Riding the subway in New York City, there’s not a whole lot to smile about. Delays, filth, passengers who block the door or take up multiple seats or eat fried chicken—there’s always something to rankle you. And if you’re already having a rotten day (or week or life), everything seems to take on an even bleaker hue under that dim fluorescent lighting, as you’re hemmed in by humans not of your choosing. This condition is what inspired Victor Vasquez, a conductor on the No. 1 Broadway local, to start veering off-script last summer when making routine announcements.

“A lot of people who get on the train have a semi-depressed look on their face,” Vasquez says. “Standing under someone’s armpit, you just want to get home.”

Vasquez, who is twenty-seven, bearded and a tad heavyset, wanted to make straphangers smile with the hope that they might even pay it forward, which is the gist of one of his public service messages from his own repertoire: “Your smile might make a difference in someone else’s day. Little things count.”

Victor Vasquez delivering one of his offbeat announcements.
Victor Vasquez delivering one of his offbeat announcements.

Whether he’s urging good behavior—“Be nice to each other as you go down the steps”—sharing his thoughts about the weather—“Nice breeze we have tonight. Autumn finally decided to arrive”—or just pointing out your location—“Change of scenery; Harlem, everyone”—Vasquez’s casual remarks do seem to lighten the mood, as if he were joining you for the ride.

True, he’s subverting the institutional tone of those humdrum announcements that passengers mostly tune out. But he discovered that when he throws in a little friendly commentary, some ears perk right up, like mine the first time I heard him while riding downtown. Immediately, I stepped off the train, found him, and asked if he was the guy. Vasquez flashed a mischievous smile and said, “Maybe.” Then I got back on and heard a more definitive response over the PA: “Yes, I am the Batman.”

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Though it’s pretty rare for conductors to take such expressive license, every once in a while an adventurous talker like Vasquez comes along. Not long ago, a conductor on the No. 7 train was reported to have gone out on such a limb, greeting passengers in six languages. The most famous has got to be Harry Nugent, who was also a conductor on the No. 1 line a few decades ago.

“I wanted entering a station to become an event to announce, like an emcee introducing an act,” Nugent explained in a 1990 Channel 13 profile of him. When he retired three years later, at sixty-four, the New York Times lamented his departure, calling him “a merciless punster and master of metaphor” who “transformed his No. 1 Broadway local into a subterranean Circle Line, his colorful announcements transcending the name of a station stop to give something of the flavor of New York.”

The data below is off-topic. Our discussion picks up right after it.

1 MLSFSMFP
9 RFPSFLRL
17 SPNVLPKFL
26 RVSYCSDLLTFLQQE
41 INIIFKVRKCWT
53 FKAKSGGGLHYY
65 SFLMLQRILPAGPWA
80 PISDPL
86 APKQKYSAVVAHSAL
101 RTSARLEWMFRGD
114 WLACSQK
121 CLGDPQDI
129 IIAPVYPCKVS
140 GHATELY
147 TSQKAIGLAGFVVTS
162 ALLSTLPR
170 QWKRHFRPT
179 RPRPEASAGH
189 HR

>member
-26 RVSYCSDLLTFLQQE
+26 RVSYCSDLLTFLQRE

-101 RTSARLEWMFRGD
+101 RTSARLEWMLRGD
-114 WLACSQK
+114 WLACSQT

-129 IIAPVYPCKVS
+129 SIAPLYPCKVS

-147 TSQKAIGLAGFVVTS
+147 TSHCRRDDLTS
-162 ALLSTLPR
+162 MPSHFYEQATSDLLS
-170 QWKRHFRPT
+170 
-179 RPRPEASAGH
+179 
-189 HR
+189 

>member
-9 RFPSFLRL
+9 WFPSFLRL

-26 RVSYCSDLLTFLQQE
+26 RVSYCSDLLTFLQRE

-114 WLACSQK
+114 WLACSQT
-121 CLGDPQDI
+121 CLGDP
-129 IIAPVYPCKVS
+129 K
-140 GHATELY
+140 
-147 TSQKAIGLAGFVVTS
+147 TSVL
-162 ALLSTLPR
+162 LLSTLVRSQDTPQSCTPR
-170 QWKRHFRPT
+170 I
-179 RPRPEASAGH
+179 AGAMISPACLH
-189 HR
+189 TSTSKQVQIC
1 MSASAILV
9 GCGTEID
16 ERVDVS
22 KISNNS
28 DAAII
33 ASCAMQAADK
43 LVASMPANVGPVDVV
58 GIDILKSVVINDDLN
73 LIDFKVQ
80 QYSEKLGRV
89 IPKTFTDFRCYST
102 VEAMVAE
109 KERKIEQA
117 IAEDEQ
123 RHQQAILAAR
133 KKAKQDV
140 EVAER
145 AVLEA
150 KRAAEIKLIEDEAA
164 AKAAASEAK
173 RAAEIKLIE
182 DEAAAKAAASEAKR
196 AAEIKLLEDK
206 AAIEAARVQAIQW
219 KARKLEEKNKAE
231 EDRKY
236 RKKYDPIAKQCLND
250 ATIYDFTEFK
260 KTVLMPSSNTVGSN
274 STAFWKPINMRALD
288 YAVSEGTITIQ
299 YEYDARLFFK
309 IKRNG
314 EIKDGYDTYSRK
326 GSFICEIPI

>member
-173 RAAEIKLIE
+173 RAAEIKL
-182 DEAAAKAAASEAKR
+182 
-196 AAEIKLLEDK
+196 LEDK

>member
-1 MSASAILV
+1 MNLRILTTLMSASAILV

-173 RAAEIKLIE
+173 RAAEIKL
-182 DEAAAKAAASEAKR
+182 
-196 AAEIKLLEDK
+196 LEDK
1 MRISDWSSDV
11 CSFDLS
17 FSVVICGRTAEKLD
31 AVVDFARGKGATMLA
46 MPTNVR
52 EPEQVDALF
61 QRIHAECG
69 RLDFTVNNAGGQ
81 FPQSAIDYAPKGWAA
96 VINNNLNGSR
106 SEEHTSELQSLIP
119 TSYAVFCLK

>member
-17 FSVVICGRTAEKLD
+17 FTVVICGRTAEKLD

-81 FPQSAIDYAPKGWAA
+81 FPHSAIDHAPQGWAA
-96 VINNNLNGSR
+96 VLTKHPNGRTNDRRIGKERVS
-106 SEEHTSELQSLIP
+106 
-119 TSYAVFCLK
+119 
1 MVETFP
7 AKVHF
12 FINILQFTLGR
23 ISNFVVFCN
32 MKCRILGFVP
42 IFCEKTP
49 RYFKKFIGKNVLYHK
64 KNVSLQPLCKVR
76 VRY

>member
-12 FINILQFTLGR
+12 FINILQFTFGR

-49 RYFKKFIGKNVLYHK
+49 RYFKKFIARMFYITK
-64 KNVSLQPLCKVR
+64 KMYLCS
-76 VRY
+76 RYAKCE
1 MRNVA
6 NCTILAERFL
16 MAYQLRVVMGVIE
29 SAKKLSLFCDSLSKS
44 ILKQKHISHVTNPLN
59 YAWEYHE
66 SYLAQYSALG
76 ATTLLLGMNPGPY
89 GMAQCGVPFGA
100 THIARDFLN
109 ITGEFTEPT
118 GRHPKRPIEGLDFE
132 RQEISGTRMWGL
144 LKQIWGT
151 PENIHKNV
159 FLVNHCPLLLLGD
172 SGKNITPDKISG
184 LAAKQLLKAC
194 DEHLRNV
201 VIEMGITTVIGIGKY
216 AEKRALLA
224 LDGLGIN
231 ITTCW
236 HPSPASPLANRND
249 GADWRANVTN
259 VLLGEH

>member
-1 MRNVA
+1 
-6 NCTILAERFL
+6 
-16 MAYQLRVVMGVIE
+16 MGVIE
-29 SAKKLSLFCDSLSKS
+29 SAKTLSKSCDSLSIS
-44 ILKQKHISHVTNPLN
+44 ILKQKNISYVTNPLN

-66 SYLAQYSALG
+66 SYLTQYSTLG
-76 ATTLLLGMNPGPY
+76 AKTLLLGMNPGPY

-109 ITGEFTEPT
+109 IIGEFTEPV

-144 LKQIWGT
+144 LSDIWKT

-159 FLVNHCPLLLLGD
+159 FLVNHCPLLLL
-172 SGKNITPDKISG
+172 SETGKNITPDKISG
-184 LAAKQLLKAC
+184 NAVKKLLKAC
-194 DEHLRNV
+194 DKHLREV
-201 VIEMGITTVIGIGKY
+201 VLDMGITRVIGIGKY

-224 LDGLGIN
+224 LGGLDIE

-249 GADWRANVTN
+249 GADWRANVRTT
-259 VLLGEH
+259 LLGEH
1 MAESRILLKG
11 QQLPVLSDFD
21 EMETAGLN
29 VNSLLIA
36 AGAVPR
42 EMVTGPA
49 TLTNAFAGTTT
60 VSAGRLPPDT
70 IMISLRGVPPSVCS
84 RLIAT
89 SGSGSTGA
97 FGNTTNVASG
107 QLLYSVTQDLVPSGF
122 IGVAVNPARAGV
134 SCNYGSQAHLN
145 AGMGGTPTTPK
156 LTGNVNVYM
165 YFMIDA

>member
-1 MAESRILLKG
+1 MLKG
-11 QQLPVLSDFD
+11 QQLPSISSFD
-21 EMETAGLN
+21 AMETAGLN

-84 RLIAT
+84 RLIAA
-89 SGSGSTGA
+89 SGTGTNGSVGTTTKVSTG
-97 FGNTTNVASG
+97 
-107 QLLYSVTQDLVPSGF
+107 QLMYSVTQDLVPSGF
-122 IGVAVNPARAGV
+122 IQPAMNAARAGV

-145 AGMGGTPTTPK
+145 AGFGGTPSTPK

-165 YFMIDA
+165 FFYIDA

“You say you like canals but you don’t like water,” Nugent announced in the Channel 13 video. “Well, this is the stop for you. No water here. This canal has a street in it.”

Vasquez pointed out there’s also a practical side to what he does. “It’s so you pay attention in case I need to tell you something of importance,” he said. “When you stick to the script, no one pays attention anyway.” That there is a rule prohibiting unauthorized announcements doesn’t really faze him. And with all the positive feedback he’s gotten from riders who have thanked him for a memorable ride, that seems reasonable enough. What’s not to like, anyway? And besides, the great Harry Nugent himself made such unauthorized announcements to great effect for years and was celebrated for it.

Passengers on Vasquez's train during the evening commute.
Passengers on Vasquez’s train during the evening commute.

Riding on Vasquez’s No. 1 train on a chilly evening in late October, I monitored how passengers reacted to him. Some seemed oblivious, engrossed in their devices or lost in thought. Others were clearly amused, like Ryan Park-Chan, a seventeen-year-old high school student whose smile was still lingering when I approached him. “It’s really cute,” he said of Vasquez’s unorthodox announcement style. “I like it. It’ll make someone’s day better.”

The second time I rode Vasquez’s train was right after the iPad Air was unveiled. Near the Apple store on Broadway, in his signature dry delivery, he said, “66th Street. Reserve your new iPad today.”

Explaining the appeal of this, Ami Aquino, a thirty-one-year-old patient advisor at a hospital who laughed at a few of Vasquez’s remarks, said, “It makes the ride more enjoyable. It’s unexpected. You’re like, ‘What?’”

Later, as the train came out of the tunnel at 125th Street, Vasquez said, “Look at that view across the Hudson. It’s so scenic.”

Several passengers turned their heads westward.